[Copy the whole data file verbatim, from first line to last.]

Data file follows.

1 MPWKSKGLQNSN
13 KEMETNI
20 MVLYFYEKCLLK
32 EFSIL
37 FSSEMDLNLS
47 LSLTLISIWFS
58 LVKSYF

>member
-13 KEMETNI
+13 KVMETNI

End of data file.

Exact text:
1 MPWKSKGLQNSN
13 KEMETNI
20 MVLYFYEKCLLK
32 EFSIL
37 FSSEMDLNLS
47 LSLTLISIWFS
58 LVKSYF

>member
-13 KEMETNI
+13 KVMETNI